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The Guide to Must-Try Cakes in Manila

by Patricia Baes
Oct 31, 2021
cake in manila
PHOTO BY Instagram/sainteannecakesmanila, Instagram/dulcelinxhogshaven, Instagram/creamerycatering, Instagram/vargaskitchen ILLUSTRATION Warren Espejo

( Though sweets as a whole pretty much evoke feelings of festivity, perhaps no dessert screams celebration like a grand ol’ cake on the table! They’re loved by just about everybody, tempting with their swoon-worthy looks and even more swoon-worthy taste. Manila is home to multiple kinds of cake that each have their own distinct personality—the most popular of which we round up on this list.


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These are the popular kinds of cake in Manila, and where to get each of them:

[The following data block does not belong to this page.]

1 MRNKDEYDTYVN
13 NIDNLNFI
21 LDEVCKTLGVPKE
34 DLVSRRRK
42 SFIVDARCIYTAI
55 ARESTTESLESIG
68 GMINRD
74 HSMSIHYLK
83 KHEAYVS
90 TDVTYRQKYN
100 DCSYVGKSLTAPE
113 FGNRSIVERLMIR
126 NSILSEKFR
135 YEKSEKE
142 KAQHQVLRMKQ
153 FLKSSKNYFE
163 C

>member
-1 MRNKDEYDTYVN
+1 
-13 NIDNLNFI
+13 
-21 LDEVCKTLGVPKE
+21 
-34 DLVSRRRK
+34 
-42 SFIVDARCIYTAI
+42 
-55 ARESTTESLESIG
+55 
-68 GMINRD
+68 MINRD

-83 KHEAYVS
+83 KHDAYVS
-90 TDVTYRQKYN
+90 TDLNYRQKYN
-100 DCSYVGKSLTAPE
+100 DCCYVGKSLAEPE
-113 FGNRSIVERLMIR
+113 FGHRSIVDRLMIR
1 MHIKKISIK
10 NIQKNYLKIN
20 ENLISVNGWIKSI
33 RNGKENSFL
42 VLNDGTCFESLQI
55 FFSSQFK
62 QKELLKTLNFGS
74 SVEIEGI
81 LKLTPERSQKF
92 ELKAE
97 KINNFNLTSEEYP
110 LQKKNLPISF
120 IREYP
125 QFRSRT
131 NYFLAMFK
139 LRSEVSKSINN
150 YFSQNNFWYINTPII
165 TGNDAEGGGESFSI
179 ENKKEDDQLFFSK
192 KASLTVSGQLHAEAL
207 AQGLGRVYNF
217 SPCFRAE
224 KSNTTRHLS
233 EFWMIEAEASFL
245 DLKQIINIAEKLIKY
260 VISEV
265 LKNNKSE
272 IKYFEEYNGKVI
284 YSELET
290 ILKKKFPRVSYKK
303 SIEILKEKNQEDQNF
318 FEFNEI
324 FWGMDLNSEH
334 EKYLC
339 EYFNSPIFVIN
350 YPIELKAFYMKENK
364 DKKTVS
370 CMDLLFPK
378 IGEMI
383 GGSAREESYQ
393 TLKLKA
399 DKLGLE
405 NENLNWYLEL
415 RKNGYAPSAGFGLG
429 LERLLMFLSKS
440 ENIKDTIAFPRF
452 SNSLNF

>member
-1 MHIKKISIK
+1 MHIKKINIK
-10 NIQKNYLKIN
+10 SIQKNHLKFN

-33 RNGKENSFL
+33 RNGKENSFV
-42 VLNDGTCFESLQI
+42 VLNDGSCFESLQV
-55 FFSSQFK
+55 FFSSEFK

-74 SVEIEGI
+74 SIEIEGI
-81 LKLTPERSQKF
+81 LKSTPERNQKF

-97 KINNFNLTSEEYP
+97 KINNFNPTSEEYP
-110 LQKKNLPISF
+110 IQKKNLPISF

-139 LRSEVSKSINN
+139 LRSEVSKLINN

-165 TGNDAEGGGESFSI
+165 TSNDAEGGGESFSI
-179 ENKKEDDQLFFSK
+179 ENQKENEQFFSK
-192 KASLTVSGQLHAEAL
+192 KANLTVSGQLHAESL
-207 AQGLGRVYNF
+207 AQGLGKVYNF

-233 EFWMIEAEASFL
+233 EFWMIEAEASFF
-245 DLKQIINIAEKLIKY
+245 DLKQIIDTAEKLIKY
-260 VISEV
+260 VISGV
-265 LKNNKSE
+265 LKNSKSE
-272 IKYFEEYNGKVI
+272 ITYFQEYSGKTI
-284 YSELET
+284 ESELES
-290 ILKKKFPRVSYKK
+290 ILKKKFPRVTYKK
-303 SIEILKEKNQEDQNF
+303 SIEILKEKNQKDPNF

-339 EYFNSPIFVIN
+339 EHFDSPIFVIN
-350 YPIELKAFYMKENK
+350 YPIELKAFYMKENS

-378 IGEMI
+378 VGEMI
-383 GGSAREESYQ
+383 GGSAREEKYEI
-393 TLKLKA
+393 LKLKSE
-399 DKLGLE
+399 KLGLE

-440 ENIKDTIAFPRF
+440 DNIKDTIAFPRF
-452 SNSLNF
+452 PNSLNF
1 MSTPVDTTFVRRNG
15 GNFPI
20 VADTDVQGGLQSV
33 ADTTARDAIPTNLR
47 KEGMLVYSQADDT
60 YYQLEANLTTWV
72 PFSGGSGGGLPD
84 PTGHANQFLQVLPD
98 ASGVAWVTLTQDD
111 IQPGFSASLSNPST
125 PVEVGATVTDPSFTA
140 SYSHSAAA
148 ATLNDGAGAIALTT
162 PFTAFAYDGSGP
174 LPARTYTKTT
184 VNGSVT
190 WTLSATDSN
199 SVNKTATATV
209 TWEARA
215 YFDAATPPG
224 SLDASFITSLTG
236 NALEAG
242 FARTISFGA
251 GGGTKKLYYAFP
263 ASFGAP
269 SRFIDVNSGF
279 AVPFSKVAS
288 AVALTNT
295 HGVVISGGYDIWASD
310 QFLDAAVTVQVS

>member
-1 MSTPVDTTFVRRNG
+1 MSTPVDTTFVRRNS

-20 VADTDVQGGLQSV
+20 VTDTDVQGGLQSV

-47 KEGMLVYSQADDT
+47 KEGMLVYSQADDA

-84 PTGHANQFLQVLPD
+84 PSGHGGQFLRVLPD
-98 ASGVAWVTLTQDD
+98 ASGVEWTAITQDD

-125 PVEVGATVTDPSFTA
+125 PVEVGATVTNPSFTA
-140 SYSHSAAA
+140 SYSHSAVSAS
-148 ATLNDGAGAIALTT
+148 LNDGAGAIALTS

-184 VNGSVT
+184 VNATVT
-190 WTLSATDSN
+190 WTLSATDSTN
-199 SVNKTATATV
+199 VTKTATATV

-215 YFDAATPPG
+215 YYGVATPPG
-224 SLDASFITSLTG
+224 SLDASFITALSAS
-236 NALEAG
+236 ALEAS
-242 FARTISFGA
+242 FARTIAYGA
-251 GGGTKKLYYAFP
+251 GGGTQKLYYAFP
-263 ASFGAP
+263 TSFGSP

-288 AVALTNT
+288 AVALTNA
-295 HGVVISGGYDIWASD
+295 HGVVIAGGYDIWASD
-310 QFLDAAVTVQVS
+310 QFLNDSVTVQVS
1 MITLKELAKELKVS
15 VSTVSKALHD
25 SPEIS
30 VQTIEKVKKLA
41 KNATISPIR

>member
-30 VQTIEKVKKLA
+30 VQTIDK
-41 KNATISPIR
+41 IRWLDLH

Vanilla Cake

vanilla cake in manila
PHOTO BY Facebook/M Bakery PH
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Vanilla cakes are perhaps the most basic variant there is, but by no means are they boring—at least when done right. At its core, a vanilla cake highlights the subdued but distinct flavor of vanilla. Some go for a leaner foam-cake backbone that brings the taste of vanilla at the forefront; online seller Brownbaggins, for example, makes a light yet impactful Generous Vanilla Cake (P1,299) with vanilla-tinged angel food cake, vanilla-bean creme patisserie, and fresh berries.

Other vanilla cakes go by the butter-cake category—vanilla and butter are a natural pair after all, and the butter gives the resulting cake a distinct tenderness and richer taste without taking over. M Bakery makes a classic Vanilla Cake (starts at P1,850/six inches with three layers) with a vanilla cake and buttercream. You'll also find versions with other embellishments, like sprinkles and birthday-cake crumbs, as in Sugar Gabbie's Milk Bar-inspired BDay Cake (P1,800).